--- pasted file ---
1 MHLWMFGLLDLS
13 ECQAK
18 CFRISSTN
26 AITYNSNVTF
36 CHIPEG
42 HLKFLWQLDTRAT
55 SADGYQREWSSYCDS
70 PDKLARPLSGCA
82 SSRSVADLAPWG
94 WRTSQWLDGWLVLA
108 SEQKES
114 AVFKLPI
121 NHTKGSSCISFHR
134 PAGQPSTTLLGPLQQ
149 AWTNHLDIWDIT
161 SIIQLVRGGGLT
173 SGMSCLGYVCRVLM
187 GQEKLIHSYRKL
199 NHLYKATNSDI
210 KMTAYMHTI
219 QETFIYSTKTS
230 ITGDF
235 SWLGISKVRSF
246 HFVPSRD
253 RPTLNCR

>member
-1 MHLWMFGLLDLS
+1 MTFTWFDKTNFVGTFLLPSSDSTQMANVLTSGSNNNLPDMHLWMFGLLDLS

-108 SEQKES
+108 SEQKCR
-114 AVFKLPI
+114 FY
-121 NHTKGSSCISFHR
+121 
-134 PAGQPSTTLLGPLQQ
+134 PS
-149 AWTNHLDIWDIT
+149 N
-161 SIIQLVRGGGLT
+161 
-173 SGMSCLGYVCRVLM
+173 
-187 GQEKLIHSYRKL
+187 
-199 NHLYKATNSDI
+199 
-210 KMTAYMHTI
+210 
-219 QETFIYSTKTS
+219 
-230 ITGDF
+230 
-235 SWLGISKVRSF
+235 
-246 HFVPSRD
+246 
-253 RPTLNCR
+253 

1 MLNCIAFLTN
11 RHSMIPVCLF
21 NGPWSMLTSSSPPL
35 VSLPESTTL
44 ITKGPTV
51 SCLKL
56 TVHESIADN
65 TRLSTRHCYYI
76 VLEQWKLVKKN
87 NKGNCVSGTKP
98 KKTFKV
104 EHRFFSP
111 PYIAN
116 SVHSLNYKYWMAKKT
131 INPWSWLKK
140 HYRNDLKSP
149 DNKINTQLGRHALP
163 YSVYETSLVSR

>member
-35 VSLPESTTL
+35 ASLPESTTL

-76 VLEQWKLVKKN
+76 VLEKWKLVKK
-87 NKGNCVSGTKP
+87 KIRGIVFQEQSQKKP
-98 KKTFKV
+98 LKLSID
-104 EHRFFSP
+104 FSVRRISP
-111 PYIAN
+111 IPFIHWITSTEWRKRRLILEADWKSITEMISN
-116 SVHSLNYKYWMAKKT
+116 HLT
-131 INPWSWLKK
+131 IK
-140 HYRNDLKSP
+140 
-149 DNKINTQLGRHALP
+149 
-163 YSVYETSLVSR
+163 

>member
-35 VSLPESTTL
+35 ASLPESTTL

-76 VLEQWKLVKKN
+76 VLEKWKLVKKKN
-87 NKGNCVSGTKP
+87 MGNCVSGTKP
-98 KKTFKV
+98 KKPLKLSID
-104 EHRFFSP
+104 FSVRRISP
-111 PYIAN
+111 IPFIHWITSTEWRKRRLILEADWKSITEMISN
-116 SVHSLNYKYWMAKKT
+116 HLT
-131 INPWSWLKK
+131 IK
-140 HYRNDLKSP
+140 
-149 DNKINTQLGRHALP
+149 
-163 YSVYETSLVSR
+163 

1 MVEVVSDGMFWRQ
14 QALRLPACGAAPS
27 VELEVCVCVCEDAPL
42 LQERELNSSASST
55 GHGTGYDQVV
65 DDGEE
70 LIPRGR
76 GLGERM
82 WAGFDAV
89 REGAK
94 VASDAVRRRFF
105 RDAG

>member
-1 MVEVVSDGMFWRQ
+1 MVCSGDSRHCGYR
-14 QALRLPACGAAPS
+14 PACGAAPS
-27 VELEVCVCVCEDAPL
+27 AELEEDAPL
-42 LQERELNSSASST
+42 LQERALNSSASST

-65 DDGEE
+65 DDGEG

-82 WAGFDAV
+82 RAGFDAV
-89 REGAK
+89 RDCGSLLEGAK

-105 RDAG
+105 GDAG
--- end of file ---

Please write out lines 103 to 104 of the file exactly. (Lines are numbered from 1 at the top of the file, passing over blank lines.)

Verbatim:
-76 VLEQWKLVKKN
+76 VLEKWKLVKKKN